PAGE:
I've already mentioned creating mountains out of rocks and dirt, and creating water features for the trains to cross. But there can be much more to garden railroading than that. There are structures to buy or build and add to the layout as well as populating the scenes with miniature people. You want to model a circus? Then by all means add tents, animals and spectators as a vignette tucked away in a special spot on your garden railroad.
The garden part of garden railroading can be another fascinating aspect to this hobby. Some folks just add their railway to an existing landscape without worrying about scale. Still others focus on obtaining miniature plants to bring their garden landscape more in scale to their trains. There are dwarf Alberta spruce, thyme and sedums. There are nurseries that specialize in miniature plants and ground covers. You can even bonsai certain shrubs and trees to create miniature forests and other landscape features.
The large-scale trains are also much more kid friendly and a boon for oldsters whose eyesight is not what it used to be. The scope of this hobby is a function of time, interests and available money. Some folks just enjoy watching trains travel through their garden on a simple track arrangement in an outdoor setting. Others are very much into the garden aspect of this hobby. Still others enjoy the modeling aspects and build wonderful bridges, buildings and trestles in exquisite detail. We call these folks "rivet counters." You can make this hobby into anything you wish.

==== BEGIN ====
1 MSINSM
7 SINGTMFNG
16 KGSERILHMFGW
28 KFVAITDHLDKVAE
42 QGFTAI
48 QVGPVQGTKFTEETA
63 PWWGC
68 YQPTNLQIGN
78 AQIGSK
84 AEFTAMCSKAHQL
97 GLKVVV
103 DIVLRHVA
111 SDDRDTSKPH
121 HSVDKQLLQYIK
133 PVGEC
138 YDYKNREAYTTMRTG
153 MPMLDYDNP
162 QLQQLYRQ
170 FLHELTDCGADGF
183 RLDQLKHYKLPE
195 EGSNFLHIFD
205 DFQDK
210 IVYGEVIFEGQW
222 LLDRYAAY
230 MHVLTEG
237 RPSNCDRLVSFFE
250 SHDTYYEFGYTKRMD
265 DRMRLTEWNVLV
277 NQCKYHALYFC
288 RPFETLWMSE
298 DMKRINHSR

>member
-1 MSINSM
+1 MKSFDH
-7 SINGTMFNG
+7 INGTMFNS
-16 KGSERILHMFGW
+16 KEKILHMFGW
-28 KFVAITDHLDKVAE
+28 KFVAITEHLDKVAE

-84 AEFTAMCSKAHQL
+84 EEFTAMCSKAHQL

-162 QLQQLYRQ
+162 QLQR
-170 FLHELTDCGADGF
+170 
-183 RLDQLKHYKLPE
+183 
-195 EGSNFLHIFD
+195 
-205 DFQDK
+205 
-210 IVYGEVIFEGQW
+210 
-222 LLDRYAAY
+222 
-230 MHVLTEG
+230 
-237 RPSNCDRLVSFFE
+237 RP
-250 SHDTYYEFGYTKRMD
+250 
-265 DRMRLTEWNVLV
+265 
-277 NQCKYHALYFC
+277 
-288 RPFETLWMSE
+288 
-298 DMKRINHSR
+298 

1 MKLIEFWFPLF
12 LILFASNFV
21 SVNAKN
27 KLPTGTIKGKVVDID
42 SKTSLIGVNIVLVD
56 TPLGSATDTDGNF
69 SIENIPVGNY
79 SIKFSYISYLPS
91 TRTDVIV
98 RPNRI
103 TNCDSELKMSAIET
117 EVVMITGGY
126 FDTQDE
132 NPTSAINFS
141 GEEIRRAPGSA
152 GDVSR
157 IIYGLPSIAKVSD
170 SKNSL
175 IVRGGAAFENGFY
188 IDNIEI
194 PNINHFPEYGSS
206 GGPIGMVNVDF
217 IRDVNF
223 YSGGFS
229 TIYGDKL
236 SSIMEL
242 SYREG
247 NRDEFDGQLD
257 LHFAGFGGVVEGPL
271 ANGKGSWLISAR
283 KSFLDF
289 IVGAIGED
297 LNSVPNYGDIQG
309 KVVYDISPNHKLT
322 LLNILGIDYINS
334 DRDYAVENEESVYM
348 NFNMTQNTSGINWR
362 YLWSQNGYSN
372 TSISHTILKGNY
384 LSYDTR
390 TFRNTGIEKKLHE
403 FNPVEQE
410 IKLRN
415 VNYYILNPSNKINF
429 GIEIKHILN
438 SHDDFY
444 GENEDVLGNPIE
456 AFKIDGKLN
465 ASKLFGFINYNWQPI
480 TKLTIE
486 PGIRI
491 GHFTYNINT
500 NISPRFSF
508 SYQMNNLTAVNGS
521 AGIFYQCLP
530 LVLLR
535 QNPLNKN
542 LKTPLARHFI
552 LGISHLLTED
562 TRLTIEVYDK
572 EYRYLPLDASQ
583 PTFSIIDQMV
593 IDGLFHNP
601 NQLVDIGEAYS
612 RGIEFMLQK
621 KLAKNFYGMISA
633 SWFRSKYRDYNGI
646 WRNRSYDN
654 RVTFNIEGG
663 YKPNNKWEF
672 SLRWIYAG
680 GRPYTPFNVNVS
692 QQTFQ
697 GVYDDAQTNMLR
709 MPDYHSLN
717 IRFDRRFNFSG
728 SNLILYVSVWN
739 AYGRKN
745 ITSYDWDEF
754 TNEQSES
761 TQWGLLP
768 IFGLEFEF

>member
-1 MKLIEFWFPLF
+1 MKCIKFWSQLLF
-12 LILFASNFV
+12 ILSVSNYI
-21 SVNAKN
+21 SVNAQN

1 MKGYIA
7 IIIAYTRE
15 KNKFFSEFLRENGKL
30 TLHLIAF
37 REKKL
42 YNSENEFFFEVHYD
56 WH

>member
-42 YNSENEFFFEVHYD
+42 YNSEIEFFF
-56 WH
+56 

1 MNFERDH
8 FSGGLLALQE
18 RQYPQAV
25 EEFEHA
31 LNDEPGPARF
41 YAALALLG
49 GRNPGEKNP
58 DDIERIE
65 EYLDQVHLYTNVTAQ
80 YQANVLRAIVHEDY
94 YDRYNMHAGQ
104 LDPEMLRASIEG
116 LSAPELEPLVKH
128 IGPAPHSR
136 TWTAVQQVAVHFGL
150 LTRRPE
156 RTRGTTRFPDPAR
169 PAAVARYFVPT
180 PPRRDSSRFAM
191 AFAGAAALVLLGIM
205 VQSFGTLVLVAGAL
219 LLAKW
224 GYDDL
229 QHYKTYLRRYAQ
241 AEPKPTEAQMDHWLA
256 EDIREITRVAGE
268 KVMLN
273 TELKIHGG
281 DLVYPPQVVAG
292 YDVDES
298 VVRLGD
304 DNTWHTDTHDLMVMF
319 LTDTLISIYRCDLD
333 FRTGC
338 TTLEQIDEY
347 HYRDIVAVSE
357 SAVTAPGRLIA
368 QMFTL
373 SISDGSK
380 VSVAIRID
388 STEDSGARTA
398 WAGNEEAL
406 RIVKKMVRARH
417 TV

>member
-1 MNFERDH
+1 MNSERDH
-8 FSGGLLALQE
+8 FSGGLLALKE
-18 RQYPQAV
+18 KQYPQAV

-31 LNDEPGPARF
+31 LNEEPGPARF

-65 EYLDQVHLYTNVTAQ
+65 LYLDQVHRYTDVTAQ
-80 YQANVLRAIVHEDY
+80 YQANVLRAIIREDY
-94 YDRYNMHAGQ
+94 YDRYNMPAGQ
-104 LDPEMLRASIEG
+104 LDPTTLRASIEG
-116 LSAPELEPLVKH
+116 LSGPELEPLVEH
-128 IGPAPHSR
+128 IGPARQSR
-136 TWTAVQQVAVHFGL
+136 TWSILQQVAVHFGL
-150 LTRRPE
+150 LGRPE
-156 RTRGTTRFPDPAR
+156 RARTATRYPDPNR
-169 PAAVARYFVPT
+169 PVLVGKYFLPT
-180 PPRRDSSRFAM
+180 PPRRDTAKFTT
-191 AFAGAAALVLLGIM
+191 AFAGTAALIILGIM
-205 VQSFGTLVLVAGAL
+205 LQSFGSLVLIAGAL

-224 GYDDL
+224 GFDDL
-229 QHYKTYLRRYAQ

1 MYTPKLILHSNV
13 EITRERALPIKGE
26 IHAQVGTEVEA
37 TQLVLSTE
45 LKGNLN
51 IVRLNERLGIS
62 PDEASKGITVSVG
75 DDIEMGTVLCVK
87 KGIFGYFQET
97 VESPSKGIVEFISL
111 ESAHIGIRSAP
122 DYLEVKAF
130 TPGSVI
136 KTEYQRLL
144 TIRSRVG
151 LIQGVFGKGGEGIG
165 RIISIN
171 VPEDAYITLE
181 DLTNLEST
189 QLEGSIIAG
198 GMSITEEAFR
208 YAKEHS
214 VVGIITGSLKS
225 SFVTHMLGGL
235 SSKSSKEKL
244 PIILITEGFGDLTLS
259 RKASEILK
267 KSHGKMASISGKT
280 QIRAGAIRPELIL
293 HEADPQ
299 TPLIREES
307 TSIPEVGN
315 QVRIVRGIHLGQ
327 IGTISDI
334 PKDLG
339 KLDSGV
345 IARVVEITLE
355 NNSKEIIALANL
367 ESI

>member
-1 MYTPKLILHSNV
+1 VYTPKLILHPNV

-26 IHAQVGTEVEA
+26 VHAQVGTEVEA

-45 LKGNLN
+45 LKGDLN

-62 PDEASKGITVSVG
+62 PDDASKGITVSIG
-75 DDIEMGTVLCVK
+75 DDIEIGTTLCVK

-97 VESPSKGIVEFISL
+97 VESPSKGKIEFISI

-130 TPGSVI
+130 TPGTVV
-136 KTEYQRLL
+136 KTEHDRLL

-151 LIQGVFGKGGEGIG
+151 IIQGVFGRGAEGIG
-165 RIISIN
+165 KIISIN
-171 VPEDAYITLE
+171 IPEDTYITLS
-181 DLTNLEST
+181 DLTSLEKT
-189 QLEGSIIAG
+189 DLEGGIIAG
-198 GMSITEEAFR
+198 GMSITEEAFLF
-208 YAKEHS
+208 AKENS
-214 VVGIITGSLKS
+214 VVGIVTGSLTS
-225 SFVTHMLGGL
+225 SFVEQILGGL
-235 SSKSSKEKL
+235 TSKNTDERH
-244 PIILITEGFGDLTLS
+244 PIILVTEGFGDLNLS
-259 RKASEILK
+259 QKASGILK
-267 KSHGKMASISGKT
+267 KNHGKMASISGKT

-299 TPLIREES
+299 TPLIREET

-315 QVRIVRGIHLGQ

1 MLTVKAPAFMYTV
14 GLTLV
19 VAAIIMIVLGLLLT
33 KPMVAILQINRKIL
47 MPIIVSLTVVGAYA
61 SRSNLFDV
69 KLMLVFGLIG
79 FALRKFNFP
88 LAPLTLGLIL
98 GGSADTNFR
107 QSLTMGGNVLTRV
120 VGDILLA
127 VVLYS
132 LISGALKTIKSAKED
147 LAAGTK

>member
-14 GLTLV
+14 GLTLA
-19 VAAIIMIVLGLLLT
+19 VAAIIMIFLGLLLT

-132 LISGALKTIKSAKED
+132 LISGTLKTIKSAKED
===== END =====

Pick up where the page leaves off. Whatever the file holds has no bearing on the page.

Getting started in this hobby can be intimidating. There can be a lot to learn. But this is where you lean on other, more experienced garden railroaders. And by all means start small. Who didn't get started with trains by running a loop of track underneath their Christmas tree?
There are lots of garden railroad clubs in Colorado, the closest to us being in Durango. The Denver Garden Railway Society is the largest in the state. It in fact was responsible for starting a national convention for garden railroaders, complete with clinics, a trade show of vendors and visits to local garden railways in the host city. This year's convention was held in Denver last month with over 800 attending, even from many foreign countries. I attended this convention and enjoyed the many garden railroads I visited.
While I love both gardening and large-scale trains, I like to build fine, delicate models that would not do so well in the outdoors with exposure to inclement weather, deer and other animals. My trains therefore run in an indoor layout above my garage/workshop. Trains are my winter hobby while gardening is my fair weather interest.
But maybe you will want to increase interest in your garden by adding large-scale model trains. There is a bi-monthly magazine devoted to the hobby: Garden Railways by Klambach Publishing. There are also a couple of online forums that cater exclusively to garden railroaders: http://www.mylargescale.com/Home/tabid/36/Default.aspx and http://www.largescalecentral.com/.